Ratul Lahkar

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We define the logit dynamic for games with continuous strategy spaces and establish its fundamental properties , i.e. the existence, uniqueness and continuity of solutions. We apply the dynamic to the analysis of the Burdett and Judd (1983) model of price dispersion. Our objective is to assess the stability of the logit equilibrium corresponding to the(More)
We investigate a variety of connections between the projection dynamic and the replicator dynamic. At interior population states, the standard microfoundations for the replicator dynamic can be converted into foundations for the projection dynamic by replacing imitation of opponents with “revision driven by insecurity” and direct choice of alternative(More)
The projection dynamic is an evolutionary dynamic for population games. It is derived from a model of individual choice in which agents abandon their current strategies at rates inversely proportional to the strategies’ current levels of use. The dynamic admits a simple geometric definition, its rest points coincide with the Nash equilibria of the(More)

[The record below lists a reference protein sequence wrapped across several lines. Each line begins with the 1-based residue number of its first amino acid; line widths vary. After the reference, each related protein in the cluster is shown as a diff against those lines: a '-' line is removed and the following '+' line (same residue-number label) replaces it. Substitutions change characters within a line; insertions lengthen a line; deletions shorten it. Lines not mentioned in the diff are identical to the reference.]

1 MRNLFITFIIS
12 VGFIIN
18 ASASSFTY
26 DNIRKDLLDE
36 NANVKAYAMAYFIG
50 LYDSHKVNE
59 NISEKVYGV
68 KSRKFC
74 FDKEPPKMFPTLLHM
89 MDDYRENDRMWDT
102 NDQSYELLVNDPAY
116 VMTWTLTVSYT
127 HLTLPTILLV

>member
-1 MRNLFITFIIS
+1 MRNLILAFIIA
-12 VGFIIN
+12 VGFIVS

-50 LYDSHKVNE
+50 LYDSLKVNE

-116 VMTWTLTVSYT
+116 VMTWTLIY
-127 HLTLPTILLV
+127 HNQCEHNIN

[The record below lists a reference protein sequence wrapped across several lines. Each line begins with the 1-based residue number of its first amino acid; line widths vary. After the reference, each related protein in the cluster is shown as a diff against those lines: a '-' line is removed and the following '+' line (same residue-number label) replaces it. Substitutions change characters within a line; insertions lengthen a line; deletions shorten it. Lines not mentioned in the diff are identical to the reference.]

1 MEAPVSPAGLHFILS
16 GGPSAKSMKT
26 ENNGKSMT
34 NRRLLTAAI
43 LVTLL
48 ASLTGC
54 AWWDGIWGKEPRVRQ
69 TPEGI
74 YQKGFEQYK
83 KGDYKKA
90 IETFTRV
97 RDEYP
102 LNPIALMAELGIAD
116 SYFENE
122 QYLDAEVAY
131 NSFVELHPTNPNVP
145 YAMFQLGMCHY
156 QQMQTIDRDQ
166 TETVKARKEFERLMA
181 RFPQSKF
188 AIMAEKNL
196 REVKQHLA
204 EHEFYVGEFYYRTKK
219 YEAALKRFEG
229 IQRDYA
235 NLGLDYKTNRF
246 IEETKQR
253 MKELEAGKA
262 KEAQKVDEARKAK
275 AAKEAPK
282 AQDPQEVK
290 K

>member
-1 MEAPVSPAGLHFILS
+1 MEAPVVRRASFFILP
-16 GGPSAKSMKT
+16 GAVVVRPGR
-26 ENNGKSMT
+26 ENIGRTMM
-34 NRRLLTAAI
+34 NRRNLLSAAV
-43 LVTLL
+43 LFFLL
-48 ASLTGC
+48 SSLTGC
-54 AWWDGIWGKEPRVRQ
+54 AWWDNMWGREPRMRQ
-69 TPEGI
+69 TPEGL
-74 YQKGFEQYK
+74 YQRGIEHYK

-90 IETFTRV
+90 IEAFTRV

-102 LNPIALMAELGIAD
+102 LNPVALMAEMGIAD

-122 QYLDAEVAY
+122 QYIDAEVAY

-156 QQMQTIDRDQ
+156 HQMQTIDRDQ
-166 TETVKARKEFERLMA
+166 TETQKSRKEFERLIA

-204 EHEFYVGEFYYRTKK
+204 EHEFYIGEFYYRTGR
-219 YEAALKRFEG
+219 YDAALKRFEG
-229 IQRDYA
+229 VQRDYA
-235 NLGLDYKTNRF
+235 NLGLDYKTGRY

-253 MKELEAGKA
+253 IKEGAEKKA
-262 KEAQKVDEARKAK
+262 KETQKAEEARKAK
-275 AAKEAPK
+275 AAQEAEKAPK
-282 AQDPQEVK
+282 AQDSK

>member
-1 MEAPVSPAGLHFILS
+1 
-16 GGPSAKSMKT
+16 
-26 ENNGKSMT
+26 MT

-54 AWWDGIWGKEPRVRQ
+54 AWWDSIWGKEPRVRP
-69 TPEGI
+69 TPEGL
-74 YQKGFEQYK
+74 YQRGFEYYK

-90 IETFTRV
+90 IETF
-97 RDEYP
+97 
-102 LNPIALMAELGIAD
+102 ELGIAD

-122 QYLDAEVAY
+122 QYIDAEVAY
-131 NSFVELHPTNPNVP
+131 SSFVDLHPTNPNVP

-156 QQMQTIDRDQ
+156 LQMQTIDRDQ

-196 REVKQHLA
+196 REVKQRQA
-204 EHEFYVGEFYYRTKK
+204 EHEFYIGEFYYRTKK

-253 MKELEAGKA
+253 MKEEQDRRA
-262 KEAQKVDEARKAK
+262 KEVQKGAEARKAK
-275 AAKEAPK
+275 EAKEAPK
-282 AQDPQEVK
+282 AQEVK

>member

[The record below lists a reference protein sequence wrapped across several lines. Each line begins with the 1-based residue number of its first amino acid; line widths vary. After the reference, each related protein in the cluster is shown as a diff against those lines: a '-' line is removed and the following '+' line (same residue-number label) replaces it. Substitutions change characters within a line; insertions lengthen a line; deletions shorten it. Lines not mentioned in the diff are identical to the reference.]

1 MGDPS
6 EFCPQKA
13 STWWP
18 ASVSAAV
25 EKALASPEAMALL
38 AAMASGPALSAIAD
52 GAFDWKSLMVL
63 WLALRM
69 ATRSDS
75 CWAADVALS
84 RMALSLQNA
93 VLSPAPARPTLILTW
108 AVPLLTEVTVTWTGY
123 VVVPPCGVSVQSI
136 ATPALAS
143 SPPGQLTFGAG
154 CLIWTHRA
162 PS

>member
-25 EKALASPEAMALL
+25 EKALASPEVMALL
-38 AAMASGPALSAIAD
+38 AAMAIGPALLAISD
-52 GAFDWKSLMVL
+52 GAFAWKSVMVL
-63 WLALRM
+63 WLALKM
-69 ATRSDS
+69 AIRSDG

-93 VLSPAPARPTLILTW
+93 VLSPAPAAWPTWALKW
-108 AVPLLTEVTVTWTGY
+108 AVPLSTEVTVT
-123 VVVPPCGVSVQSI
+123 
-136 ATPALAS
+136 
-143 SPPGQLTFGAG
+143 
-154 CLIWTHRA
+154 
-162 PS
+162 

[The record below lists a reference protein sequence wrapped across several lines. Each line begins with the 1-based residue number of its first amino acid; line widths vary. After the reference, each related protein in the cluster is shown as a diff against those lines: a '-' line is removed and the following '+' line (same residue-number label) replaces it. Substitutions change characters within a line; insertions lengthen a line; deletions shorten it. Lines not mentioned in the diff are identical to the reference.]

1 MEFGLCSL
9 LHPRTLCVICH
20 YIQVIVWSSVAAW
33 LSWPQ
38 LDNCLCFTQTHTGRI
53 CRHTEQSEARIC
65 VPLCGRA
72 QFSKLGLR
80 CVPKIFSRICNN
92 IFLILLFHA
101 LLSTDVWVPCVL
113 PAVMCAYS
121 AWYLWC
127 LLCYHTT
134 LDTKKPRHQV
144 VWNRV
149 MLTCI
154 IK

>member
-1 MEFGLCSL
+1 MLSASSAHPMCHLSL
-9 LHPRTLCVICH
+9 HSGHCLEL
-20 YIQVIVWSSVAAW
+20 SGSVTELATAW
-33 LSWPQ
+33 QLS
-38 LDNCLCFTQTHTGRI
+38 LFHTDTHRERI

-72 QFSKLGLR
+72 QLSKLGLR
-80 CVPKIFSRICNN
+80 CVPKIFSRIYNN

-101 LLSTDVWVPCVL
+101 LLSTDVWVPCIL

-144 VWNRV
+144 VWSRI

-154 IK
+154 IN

Every population game defines a vector field on the set of strategy distributions X. The projection dynamic maps each population game to a new vector field: namely, the one closest to the payoff vector field among those that never point outward from X. We investigate the geometric underpinnings of the projection dynamic, describe its basic game-theoretic(More)
We examine whether price dispersion is an equilibrium phenomenon or a cyclical phenomenon. We develop a finite strategy model of price dispersion based on the infinite strategy model of Burdett and Judd (1983). Adopting an evolutionary standpoint, we examine the stability of dispersed price equilibrium under perturbed best response dynamics. We conclude(More)
We study an evolutionary model in which strategy revision protocols are based on agent specific characteristics rather than wider social characteristics. We assume that agents are primed to play mixed strategies. At any time, the distribution of mixed strategies over agents in a population is described by a probability measure. In each round, a pair of(More)